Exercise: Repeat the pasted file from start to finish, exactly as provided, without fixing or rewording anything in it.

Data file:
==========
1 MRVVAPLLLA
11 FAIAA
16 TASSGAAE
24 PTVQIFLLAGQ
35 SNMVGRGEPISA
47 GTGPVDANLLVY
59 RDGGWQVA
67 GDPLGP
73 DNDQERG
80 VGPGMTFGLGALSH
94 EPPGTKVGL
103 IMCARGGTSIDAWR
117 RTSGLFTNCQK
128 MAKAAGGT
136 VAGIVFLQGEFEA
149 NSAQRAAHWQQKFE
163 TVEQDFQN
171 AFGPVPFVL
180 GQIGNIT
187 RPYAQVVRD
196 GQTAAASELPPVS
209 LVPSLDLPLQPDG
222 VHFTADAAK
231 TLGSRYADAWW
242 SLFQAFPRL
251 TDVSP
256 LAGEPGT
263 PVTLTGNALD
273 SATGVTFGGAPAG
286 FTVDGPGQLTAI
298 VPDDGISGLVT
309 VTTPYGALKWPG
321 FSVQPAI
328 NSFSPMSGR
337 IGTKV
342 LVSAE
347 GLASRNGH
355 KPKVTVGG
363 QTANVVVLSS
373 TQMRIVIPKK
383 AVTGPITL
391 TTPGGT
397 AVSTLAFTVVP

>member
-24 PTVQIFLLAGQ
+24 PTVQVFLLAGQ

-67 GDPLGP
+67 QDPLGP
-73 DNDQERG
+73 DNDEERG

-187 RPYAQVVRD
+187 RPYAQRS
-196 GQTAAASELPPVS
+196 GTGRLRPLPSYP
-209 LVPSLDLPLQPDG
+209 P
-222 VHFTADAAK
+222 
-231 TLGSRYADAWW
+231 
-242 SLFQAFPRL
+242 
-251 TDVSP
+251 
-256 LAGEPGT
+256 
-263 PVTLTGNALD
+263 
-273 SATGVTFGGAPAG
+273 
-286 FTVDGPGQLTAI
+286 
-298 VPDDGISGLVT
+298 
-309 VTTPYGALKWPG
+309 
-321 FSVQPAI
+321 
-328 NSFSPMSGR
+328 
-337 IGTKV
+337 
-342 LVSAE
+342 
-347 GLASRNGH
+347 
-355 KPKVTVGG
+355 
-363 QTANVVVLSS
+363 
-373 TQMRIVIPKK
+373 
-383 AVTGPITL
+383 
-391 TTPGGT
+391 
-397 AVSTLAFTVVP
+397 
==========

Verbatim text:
1 MRVVAPLLLA
11 FAIAA
16 TASSGAAE
24 PTVQIFLLAGQ
35 SNMVGRGEPISA
47 GTGPVDANLLVY
59 RDGGWQVA
67 GDPLGP
73 DNDQERG
80 VGPGMTFGLGALSH
94 EPPGTKVGL
103 IMCARGGTSIDAWR
117 RTSGLFTNCQK
128 MAKAAGGT
136 VAGIVFLQGEFEA
149 NSAQRAAHWQQKFE
163 TVEQDFQN
171 AFGPVPFVL
180 GQIGNIT
187 RPYAQVVRD
196 GQTAAASELPPVS
209 LVPSLDLPLQPDG
222 VHFTADAAK
231 TLGSRYADAWW
242 SLFQAFPRL
251 TDVSP
256 LAGEPGT
263 PVTLTGNALD
273 SATGVTFGGAPAG
286 FTVDGPGQLTAI
298 VPDDGISGLVT
309 VTTPYGALKWPG
321 FSVQPAI
328 NSFSPMSGR
337 IGTKV
342 LVSAE
347 GLASRNGH
355 KPKVTVGG
363 QTANVVVLSS
373 TQMRIVIPKK
383 AVTGPITL
391 TTPGGT
397 AVSTLAFTVVP

>member
-24 PTVQIFLLAGQ
+24 PTVQVFLLAGQ

-67 GDPLGP
+67 QDPLGP
-73 DNDQERG
+73 DNDEERG

-187 RPYAQVVRD
+187 RPYAQRS
-196 GQTAAASELPPVS
+196 GTGRLRPLPSYP
-209 LVPSLDLPLQPDG
+209 P
-222 VHFTADAAK
+222 
-231 TLGSRYADAWW
+231 
-242 SLFQAFPRL
+242 
-251 TDVSP
+251 
-256 LAGEPGT
+256 
-263 PVTLTGNALD
+263 
-273 SATGVTFGGAPAG
+273 
-286 FTVDGPGQLTAI
+286 
-298 VPDDGISGLVT
+298 
-309 VTTPYGALKWPG
+309 
-321 FSVQPAI
+321 
-328 NSFSPMSGR
+328 
-337 IGTKV
+337 
-342 LVSAE
+342 
-347 GLASRNGH
+347 
-355 KPKVTVGG
+355 
-363 QTANVVVLSS
+363 
-373 TQMRIVIPKK
+373 
-383 AVTGPITL
+383 
-391 TTPGGT
+391 
-397 AVSTLAFTVVP
+397 